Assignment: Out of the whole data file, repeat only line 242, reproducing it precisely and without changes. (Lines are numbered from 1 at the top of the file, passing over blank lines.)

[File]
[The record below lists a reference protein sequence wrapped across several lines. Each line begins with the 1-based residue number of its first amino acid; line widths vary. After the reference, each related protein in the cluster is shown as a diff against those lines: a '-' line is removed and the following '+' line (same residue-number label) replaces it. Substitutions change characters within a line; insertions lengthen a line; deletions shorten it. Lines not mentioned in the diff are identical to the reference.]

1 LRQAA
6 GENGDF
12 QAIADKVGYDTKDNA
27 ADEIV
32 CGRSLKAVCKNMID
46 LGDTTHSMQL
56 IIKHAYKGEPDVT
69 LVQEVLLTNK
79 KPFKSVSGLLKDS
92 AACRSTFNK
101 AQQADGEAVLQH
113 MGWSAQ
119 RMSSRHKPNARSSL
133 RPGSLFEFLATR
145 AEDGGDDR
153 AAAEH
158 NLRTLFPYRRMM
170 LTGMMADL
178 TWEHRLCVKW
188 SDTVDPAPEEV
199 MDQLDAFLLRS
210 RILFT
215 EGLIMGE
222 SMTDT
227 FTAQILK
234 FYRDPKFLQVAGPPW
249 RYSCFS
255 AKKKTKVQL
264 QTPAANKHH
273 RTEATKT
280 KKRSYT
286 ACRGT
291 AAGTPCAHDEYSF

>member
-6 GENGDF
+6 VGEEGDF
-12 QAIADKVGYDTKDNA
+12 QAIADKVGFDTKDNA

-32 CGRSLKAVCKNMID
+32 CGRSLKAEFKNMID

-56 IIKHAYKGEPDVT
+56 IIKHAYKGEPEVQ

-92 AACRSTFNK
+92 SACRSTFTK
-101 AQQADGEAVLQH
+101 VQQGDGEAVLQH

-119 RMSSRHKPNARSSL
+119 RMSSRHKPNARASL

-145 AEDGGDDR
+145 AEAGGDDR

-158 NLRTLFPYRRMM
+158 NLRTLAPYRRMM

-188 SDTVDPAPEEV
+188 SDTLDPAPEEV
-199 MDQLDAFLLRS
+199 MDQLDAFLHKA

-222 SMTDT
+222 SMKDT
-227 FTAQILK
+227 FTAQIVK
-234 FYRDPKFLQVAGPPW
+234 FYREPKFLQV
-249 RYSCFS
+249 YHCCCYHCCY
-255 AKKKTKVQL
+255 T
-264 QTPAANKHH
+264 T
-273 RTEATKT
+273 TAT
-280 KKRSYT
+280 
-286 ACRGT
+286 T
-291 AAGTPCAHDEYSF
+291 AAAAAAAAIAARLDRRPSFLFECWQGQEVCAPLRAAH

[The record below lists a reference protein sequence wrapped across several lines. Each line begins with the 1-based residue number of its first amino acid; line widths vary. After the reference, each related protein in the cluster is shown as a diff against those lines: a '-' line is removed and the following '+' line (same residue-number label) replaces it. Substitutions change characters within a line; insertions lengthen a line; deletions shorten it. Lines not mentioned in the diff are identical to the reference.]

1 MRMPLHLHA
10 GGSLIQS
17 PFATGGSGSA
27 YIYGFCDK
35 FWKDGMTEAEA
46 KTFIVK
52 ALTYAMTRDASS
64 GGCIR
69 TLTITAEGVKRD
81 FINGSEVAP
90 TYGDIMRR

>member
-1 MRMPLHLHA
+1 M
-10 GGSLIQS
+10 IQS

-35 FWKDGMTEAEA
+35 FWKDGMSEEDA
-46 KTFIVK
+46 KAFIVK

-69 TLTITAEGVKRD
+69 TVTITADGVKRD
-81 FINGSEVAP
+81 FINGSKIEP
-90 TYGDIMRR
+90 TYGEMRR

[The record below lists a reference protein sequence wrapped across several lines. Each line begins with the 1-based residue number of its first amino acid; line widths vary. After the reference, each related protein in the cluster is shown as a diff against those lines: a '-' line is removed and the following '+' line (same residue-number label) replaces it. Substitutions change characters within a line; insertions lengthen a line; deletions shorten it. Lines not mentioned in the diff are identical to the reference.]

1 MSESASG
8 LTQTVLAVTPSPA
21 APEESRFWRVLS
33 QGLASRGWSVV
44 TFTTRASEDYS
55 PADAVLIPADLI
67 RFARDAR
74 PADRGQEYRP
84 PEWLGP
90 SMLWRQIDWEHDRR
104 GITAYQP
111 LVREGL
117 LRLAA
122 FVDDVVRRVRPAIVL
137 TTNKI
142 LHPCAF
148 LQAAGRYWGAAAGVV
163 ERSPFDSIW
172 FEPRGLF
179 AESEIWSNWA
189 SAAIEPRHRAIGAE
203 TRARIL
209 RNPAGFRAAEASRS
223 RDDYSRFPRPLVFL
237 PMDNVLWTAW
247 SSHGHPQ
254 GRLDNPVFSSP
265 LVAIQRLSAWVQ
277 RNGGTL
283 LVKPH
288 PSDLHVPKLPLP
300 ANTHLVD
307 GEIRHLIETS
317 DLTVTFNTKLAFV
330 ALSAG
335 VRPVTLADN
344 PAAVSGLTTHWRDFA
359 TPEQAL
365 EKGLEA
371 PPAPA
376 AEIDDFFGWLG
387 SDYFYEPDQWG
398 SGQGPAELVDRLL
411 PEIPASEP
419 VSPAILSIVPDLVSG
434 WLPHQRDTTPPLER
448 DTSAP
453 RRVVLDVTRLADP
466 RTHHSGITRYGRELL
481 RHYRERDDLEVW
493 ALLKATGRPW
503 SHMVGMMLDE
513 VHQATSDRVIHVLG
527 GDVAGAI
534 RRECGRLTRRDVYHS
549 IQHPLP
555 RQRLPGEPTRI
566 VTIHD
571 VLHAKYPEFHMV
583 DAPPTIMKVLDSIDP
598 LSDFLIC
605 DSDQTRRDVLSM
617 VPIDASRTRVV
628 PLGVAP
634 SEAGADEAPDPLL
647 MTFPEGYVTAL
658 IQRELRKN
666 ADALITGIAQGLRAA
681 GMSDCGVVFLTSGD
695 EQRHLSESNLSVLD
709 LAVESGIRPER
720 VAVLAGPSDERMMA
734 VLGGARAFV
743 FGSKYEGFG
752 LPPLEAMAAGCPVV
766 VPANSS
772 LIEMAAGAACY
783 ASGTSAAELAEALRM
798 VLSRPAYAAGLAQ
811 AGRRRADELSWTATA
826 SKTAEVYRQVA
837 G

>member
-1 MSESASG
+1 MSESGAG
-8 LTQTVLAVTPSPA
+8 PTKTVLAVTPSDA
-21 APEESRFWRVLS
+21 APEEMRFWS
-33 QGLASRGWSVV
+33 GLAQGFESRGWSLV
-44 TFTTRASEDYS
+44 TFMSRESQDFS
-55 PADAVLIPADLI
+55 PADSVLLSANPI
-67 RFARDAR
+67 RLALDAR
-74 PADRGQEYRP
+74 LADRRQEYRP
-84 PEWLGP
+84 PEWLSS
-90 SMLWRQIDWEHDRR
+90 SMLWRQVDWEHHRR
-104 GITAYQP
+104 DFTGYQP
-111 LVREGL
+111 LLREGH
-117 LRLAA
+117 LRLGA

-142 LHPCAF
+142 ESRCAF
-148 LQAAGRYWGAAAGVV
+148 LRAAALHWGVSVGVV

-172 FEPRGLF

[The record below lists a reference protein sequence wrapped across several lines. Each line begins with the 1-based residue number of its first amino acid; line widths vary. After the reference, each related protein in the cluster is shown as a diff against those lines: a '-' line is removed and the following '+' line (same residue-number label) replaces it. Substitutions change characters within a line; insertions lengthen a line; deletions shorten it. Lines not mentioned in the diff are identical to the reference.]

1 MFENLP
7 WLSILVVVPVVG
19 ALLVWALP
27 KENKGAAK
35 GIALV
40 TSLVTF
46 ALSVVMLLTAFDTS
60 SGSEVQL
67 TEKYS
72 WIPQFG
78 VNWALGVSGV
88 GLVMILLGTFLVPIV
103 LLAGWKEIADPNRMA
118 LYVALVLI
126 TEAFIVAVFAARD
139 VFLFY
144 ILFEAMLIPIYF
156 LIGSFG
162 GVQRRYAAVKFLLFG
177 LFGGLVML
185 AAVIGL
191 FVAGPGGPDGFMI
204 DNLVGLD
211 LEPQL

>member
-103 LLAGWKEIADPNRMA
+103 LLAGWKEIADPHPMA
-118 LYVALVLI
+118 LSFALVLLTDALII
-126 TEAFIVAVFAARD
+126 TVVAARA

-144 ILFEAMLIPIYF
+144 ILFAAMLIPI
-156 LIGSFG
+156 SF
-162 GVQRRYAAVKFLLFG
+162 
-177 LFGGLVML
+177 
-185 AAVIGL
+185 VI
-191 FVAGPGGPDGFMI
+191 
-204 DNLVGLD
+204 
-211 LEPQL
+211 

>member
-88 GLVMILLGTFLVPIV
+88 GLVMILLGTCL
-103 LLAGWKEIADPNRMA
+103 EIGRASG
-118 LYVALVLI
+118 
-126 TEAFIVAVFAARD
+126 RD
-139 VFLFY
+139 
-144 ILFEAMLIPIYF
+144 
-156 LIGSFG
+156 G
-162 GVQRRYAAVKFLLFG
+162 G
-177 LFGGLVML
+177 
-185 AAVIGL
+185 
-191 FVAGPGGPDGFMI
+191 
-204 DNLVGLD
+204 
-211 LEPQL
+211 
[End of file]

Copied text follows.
191 FVAGPGGPDGFMI